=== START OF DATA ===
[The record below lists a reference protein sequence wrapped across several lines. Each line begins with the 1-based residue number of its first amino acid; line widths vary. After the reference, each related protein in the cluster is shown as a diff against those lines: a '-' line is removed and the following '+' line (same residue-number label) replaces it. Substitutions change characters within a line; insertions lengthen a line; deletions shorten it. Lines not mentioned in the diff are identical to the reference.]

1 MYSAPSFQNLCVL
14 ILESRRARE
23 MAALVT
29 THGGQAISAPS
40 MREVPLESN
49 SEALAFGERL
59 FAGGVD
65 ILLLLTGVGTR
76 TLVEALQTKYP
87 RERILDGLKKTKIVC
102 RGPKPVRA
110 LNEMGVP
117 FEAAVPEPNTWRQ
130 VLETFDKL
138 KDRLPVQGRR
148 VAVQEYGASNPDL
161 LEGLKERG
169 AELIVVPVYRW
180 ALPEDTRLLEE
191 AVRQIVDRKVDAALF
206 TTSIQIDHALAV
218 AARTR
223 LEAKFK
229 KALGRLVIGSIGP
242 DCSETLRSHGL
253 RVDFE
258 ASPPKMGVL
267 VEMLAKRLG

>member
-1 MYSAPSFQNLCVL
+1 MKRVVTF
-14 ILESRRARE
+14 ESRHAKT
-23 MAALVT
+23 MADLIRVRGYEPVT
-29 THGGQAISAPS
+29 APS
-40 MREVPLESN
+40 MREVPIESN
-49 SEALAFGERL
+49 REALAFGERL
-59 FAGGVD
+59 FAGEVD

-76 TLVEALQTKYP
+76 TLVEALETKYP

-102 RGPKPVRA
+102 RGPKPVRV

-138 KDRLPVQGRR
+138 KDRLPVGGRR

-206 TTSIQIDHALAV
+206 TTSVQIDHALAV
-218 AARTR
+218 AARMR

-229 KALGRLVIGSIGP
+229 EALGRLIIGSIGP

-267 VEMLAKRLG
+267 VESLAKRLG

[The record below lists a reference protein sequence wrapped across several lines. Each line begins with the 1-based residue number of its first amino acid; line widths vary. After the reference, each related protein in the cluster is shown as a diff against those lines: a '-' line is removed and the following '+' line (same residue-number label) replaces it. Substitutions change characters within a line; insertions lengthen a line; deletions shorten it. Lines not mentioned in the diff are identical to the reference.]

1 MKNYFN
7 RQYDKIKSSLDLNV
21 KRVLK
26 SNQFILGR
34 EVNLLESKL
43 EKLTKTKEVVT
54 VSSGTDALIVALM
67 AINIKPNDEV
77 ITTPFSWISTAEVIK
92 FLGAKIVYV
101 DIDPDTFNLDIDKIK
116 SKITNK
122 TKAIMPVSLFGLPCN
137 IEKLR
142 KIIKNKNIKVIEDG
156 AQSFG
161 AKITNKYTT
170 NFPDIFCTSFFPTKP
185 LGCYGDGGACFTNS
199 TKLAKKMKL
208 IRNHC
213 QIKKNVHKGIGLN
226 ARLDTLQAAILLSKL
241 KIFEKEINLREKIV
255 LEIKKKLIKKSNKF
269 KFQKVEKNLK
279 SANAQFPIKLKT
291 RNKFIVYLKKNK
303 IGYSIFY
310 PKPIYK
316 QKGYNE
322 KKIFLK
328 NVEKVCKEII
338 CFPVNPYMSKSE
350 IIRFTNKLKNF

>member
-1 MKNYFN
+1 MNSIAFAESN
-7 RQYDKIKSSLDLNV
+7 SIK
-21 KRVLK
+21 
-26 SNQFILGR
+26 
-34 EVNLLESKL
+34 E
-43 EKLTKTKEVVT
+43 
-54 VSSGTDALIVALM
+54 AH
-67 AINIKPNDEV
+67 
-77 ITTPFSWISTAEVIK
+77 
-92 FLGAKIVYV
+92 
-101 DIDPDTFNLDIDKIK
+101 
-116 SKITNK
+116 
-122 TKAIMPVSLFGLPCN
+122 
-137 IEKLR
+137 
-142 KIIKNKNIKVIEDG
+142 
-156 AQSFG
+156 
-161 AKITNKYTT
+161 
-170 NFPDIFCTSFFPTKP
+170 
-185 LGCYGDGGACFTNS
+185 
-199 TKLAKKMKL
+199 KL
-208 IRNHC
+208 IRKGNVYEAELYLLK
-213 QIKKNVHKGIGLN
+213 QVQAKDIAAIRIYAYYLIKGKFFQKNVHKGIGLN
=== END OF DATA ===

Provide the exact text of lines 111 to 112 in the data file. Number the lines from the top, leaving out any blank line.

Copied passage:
+67 
-77 ITTPFSWISTAEVIK